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Are Your Child's Lips Blue? Here's When to Head to the ER

Bethany Ramos is an editor, blogger, and chick lit author. Bethany works as Editor in Chief for Naturally Healthy Publications.

Do your kid's blue lips mean she's cold — or something much worse?

Do your kid's blue lips mean she's cold — or something much worse?
Image: kali9/Getty Images

Let's be honest: The second we're in charge of a kid's well-being, a lot of us start developing an unhealthy relationship with WebMD. It's totally normal (this parenting gig is pretty tough, after all), and most of the time a simple Google search helps soothe our worries. But when a kid's lips start turning blue out of nowhere, well, that's when panic starts to set in.

But hold on.

There’s good news and bad news here. The good news is that often, blue lips in children are an innocent side effect of something completely normal. Other times, a child with blue lips may need to see a doctor right away. Here’s what the experts say.

Normal blue lips in children: When not to worry

We’ll start out with the good news first. There are plenty of times when you as a caregiver can work yourself into a tizzy over nothing (no thanks to hours spent consulting Dr. Google, often in the middle of the night), and blue lips might be one of those times.

Before you panic and assume the worst, Dr. Janet Prystowsky, board-certified dermatologist in Manhattan, says, “A child’s lips may be blue for a few reasons. Since these reasons range from incredibly mild to incredibly severe, it’s important to rule out the most likely and least harmful causes first.”

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Prystowsky recommends asking yourself two important questions before you head to the ER:

  1. Did your child recently eat something blue? If your little boy or girl just had a bowl of blueberries, blackberries or blue-colored candy, then their lips are probably just stained from the blue coloring. Blotting their lips with a warm, wet cloth should get rid of most of the color. But don't try to rub or scrub their lips, which could irritate them.
  2. Is it cold outside? (And is your child wet?) If your child’s body temperature drops to 95 degrees F or 35 degrees C (normal is 98.6 degrees F or 37 degrees C), then their lips will turn blue. Swimming in an unheated pool, lake or ocean will cause a relatively rapid transfer of heat from their body to the cold water. Playing outside in snow will also cause blue lips if your child is outside too long. As your child’s core body temperature drops, their body will try to preserve its heat by reducing blood circulation to the skin and lips. This saves circulation for internal organs, like the heart, brain and others. If your child’s lips are blue, get them out of the water or cold weather and rapidly warm them.

However, even when it’s cold outside, there are still times when “normal” blue lips may be a cause for concern. Prystowsky says, “In the case of cold weather, be on the lookout for frostbite, which would mean your child’s skin has frozen. If your child’s skin feels numb after rewarming, then it’s likely that they have frostbite. If frostbite has occurred, seek immediate medical advice. If your child’s core temperature has dropped towards 82.4 degrees F or 28 degrees C, then you must immediately remove them from the cold environment and seek medical help. Such a cold body temperature can cause a fatal arrhythmia of the heart when rewarming.”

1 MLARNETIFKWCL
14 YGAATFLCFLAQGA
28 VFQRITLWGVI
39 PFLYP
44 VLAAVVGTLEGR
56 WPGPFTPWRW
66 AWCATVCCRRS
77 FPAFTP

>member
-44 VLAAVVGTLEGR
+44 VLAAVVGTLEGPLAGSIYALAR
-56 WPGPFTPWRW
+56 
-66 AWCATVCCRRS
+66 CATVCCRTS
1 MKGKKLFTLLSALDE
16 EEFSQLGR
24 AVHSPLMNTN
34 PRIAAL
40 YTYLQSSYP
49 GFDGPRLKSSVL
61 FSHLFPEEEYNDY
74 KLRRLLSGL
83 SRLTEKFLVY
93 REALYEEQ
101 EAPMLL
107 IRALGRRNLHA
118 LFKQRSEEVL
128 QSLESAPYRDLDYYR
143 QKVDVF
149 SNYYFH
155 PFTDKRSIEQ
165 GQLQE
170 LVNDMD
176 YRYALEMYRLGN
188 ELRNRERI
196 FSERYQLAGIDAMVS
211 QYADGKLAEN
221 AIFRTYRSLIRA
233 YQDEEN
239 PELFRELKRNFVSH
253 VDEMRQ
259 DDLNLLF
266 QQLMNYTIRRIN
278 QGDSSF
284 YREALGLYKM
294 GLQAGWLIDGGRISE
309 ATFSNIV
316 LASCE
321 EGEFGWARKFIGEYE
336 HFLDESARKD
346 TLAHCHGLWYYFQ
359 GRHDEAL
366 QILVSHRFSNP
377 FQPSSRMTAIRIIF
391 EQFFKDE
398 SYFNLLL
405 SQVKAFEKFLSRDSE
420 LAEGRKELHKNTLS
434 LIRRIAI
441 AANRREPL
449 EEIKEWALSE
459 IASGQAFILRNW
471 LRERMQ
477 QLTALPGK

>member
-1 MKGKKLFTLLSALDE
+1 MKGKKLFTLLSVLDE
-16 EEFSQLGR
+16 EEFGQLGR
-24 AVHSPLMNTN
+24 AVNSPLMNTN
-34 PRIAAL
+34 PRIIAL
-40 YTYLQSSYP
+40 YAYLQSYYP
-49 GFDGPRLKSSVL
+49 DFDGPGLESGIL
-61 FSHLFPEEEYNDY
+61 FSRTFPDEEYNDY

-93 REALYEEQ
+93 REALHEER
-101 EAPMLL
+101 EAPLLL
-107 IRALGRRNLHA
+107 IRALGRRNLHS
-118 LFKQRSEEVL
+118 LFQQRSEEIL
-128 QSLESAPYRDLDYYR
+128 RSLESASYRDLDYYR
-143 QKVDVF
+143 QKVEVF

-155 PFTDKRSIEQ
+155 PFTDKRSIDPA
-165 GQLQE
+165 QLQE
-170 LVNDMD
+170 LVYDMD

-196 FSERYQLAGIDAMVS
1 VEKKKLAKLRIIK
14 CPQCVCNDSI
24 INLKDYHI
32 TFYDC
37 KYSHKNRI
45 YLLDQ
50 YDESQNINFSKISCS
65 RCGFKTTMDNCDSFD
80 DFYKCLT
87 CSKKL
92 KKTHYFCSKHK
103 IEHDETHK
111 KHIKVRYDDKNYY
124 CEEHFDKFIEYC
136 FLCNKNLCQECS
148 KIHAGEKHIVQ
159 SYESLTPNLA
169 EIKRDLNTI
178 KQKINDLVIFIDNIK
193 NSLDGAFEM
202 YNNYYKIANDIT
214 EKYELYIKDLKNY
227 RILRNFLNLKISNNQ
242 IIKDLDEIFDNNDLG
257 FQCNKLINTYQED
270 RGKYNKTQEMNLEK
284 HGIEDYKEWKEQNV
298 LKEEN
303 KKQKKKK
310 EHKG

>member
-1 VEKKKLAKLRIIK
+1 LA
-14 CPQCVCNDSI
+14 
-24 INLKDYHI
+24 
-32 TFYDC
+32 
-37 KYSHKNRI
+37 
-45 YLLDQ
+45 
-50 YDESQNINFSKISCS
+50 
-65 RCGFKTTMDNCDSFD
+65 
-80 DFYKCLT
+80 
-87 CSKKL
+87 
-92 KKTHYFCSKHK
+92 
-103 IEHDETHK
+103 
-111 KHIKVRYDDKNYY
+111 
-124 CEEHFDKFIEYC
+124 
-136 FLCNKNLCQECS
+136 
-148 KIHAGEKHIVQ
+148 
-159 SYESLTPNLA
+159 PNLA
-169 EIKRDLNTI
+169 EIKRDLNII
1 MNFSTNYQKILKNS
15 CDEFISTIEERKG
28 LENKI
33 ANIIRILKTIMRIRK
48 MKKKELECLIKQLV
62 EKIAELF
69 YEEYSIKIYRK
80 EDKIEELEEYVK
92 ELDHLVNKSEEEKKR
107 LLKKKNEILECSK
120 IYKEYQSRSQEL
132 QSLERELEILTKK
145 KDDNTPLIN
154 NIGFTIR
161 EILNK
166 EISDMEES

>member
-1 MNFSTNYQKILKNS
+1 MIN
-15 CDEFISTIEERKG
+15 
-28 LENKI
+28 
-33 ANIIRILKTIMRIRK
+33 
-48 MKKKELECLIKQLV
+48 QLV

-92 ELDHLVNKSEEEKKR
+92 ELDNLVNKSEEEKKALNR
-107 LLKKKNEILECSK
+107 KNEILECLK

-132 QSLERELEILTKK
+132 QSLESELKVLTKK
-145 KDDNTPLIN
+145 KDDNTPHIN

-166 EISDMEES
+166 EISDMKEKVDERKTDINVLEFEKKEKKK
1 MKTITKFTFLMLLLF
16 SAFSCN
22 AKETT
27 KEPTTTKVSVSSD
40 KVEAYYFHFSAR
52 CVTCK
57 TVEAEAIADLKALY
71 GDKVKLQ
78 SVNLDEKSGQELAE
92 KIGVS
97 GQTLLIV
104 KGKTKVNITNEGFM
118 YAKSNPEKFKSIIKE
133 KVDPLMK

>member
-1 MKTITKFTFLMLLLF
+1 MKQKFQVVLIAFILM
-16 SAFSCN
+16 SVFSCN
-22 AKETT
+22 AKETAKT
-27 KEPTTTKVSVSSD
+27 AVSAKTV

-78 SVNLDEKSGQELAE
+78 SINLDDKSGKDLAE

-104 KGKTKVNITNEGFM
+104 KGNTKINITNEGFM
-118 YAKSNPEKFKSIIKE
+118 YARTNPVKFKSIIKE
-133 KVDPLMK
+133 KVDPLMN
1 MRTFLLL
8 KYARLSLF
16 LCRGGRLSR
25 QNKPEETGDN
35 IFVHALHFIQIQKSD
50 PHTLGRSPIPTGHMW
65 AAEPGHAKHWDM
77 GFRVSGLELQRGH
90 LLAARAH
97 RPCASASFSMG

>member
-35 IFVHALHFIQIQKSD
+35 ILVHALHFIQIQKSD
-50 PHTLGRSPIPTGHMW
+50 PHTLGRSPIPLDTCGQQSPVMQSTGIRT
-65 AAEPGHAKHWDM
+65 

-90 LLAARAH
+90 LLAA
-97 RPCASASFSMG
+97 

Abnormal blue lips in children: When to worry

As Dr. Danelle Fisher, chair of pediatrics at Providence Saint John’s Health Center in Santa Monica, California, explains that blue lips can occasionally be a sign of a bigger problem — but that tends to be rare. Still, if you see blue lips in your child without a known trigger (like a cold day), Fisher advises, “The first thing to evaluate is how the child is breathing.”

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Fisher recommends asking yourself a few questions to determine the level of emergency:

  1. Is he/she coughing or feeding when this occurs?
  2. Is there any seizure activity?
  3. Does the child have a fever?

“Blue lips are a sign of cyanosis, which is caused by a lack of oxygen in the blood or a lack of blood circulation. Blue lips could occur when a child has heart disease, pneumonia, asthma or a list of rarer causes,” says Fisher. “In a happy, playful and healthy child who just ate or drank food or liquid with a bluish or purplish color, that is not a concern. If there are other symptoms occurring, particularly respiratory symptoms, neurologic symptoms or extreme lethargy, the child should be brought to medical attention immediately.”

Now, here’s the answer all worried parents have been waiting for. According to Fisher, it’s critical to call 911 immediately for any child with blue lips who is unresponsive, not breathing well or struggling to breathe. Parents should also call 911 for a child who is having seizure activity and resultant blueness of the lips. And, Fisher says, “Call your physician for any child with blue lips who is very stable and breathing comfortably for an emergent evaluation."

Seeing a child with blue lips is probably going to make your heart skip a beat, but understanding the possible causes of the condition can help you to evaluate your child more carefully. If there’s a direct reason for the blue lips, like a recent chilly swim, then get the kid warm, but don't worry. But if your child is having difficulty breathing or, even worse, is unresponsive, seek medical attention right away.

Originally published May 2008. Updated September 2017.

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